In the past 10 years, the use of animal models has enables us to identify an additional non-immunological function for MHCI in CNS neurons, strictly related to synaptic remodeling and plasticity. More specifically, the lack of a functional MHCI in mice profoundly affects synaptic density and transmission of neuronal cells in hippocampus, visual cortex, and cerebellum during normal development (22). From these studies, it emerges that MHCI is required for the establishment of appropriate connections between neurons. This activity is apparently immune independent and specifically related to the regulation of long-term plasticity of excitatory synaptic transmission. It now appears that MHCI molecules normally inhibit NMDA receptor (NMDAR) function and regulate trafficking of AMPARs after NMDAR stimulation (60). Lee et al. (61) clearly demonstrated that MHCI induces functional and structural synapse pruning during development, balancing the Ca+ influx mediated-long terminal potentiation (LTP) in favor of a long terminal depression (LTD) between CNS neurons. The pleiotropic role MHCI was further investigated in adult mice after a mechanical insult or trauma. These studies produced controversial results about the specific role of MHCI in CNS.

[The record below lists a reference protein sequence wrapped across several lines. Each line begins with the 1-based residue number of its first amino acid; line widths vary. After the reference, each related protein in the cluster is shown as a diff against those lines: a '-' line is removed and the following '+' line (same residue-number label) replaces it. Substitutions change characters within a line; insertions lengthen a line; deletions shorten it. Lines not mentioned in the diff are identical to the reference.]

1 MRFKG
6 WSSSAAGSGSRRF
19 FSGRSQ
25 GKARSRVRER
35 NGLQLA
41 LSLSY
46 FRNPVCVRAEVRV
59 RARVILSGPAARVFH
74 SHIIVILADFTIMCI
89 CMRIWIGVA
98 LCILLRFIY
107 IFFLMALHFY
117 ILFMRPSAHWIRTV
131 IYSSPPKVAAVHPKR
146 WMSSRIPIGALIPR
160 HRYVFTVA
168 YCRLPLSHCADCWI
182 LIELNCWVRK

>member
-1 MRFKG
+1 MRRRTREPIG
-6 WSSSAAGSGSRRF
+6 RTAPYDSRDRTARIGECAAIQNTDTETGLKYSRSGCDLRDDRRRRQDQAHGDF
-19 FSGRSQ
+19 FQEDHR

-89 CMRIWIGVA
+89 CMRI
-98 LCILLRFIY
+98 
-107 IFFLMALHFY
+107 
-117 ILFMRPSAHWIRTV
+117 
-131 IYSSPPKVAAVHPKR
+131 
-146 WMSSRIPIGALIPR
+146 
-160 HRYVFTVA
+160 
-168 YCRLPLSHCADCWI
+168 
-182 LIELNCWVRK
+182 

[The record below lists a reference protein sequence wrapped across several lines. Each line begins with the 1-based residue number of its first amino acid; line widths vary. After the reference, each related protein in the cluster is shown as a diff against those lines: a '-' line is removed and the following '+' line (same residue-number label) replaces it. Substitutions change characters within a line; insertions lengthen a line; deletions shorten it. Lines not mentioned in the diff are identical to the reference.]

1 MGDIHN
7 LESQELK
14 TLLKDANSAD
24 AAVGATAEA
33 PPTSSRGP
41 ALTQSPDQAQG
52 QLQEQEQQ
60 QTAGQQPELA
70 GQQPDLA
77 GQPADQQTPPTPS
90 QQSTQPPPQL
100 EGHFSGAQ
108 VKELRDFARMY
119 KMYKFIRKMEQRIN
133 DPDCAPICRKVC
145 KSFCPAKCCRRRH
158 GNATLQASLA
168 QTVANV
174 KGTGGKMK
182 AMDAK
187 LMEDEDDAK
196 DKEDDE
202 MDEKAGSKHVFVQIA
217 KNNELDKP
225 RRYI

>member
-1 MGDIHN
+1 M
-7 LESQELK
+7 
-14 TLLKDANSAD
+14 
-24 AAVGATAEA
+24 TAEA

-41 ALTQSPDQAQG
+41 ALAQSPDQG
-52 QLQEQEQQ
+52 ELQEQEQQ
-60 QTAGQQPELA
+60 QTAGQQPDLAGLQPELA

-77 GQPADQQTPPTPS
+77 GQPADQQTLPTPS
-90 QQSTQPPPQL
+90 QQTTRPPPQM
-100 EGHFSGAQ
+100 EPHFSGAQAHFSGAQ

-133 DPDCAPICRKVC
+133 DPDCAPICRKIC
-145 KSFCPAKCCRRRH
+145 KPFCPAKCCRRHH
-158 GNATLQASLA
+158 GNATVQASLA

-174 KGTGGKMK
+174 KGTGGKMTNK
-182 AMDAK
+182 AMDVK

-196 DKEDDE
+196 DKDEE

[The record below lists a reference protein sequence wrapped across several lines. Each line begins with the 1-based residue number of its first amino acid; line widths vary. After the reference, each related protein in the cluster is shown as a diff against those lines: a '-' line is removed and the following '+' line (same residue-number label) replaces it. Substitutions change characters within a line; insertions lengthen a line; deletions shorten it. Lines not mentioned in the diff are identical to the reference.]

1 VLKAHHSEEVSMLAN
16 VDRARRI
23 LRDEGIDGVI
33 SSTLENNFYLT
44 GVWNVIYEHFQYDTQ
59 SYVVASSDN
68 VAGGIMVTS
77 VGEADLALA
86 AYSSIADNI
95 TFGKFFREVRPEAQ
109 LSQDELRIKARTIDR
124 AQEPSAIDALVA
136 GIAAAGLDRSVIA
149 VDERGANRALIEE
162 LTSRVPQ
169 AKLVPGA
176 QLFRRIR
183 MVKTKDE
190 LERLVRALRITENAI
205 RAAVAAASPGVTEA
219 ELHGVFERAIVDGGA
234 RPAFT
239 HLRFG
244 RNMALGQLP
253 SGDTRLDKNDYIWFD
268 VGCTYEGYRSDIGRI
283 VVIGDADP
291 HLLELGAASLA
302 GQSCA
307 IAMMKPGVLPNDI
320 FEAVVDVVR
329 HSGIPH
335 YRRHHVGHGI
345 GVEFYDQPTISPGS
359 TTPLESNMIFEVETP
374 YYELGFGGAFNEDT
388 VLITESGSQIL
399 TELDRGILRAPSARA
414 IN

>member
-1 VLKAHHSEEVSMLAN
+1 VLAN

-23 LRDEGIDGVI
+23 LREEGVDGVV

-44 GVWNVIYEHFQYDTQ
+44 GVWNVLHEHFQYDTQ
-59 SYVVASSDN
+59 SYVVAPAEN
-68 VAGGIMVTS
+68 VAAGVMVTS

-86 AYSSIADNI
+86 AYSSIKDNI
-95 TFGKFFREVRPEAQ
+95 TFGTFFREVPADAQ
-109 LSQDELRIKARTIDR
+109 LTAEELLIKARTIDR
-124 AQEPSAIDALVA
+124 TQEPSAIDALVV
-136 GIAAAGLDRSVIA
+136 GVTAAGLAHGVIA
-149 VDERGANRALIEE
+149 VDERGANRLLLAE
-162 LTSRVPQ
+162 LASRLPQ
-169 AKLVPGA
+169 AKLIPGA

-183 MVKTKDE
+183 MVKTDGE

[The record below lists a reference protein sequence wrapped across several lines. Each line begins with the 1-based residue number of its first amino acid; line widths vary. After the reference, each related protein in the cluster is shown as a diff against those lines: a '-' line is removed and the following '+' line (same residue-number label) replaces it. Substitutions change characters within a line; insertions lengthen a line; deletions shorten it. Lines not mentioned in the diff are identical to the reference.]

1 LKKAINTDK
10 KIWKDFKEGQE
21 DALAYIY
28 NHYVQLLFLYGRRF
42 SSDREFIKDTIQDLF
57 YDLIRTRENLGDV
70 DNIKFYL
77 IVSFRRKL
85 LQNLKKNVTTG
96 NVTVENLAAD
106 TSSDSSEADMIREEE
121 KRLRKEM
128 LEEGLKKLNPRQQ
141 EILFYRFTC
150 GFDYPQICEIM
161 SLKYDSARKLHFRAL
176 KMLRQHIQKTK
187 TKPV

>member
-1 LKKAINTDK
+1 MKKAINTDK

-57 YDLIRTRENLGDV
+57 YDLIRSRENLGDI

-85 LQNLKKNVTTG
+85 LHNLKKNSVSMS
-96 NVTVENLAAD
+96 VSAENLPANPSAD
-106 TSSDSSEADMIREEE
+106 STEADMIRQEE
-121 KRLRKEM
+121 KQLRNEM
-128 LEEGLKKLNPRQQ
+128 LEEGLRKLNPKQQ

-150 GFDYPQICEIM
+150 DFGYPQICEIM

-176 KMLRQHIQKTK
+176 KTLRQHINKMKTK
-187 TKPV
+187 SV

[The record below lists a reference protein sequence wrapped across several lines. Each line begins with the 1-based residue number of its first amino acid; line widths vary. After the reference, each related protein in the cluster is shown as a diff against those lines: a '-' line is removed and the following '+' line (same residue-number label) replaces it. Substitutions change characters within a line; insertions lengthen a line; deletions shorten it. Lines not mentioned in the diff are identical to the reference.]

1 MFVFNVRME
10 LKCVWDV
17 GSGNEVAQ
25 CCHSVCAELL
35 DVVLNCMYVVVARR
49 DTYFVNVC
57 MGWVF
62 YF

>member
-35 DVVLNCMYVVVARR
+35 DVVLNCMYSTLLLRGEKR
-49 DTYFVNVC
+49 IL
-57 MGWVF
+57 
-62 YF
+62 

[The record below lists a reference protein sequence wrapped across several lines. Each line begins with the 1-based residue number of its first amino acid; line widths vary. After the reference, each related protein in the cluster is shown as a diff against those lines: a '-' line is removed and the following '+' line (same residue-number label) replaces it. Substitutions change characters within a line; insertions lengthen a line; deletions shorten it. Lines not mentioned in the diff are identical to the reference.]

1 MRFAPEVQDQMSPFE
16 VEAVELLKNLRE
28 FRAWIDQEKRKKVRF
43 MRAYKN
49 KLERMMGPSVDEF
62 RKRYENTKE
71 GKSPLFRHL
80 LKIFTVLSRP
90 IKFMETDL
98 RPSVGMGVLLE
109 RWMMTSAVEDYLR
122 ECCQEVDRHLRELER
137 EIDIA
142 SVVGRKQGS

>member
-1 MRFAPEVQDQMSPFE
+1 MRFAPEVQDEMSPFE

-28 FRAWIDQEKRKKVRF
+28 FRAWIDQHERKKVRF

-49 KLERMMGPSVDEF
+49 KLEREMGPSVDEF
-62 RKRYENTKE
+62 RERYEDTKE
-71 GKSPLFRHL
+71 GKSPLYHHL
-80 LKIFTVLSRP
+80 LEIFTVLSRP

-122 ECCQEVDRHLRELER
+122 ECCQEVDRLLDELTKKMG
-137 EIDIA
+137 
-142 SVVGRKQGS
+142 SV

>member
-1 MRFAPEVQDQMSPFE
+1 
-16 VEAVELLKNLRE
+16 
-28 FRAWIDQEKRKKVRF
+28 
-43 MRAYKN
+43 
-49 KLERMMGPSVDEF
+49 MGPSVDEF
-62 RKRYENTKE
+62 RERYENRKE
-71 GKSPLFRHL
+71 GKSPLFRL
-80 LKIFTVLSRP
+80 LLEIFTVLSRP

Escande-Beillard et al. (62) showed that the addition of picomolar amounts of recombinant MHCI to cultures of wild-type neurons could inhibit neurite outgrowth while transgenic C57Bl/6 mice engineered to express higher levels of self-Db (MHCIa) in their CNS neurons had alterations in hippocampal morphology and retinogeniculate projections, as well as impaired neurorepair responses to CNS insult (63). In keeping with this, the absence of MHCI enhanced neuroprotection after stroke (64). Stroke induced in mice lacking these proteins has smaller infarcts, larger corticospinal axonal projections, fewer reactive astrocytes, and lesser neuronal death supporting the conclusion that MHCI signaling contributes to brain injury after ischemia. Thus, the significant rises in MHCI components after stroke might reduce axonal outgrowth and synaptic plasticity of surviving neurons and circuits, limiting functional recovery.